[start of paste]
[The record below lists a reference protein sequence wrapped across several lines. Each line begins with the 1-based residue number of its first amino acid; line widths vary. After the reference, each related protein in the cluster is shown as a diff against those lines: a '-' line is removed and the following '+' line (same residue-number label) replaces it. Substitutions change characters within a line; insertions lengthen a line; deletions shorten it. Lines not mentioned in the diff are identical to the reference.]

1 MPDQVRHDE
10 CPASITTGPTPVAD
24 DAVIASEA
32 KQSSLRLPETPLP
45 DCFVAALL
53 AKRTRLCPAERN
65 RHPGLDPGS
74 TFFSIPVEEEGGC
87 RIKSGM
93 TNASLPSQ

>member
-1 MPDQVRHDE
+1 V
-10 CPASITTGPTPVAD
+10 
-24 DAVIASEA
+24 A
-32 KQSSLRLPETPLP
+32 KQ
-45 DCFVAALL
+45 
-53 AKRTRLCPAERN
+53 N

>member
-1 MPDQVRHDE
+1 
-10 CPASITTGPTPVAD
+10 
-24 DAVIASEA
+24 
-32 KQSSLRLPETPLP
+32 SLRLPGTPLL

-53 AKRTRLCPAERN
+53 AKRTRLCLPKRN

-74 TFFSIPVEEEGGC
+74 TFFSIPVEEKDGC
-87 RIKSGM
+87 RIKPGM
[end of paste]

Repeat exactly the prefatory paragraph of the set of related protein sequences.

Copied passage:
[The record below lists a reference protein sequence wrapped across several lines. Each line begins with the 1-based residue number of its first amino acid; line widths vary. After the reference, each related protein in the cluster is shown as a diff against those lines: a '-' line is removed and the following '+' line (same residue-number label) replaces it. Substitutions change characters within a line; insertions lengthen a line; deletions shorten it. Lines not mentioned in the diff are identical to the reference.]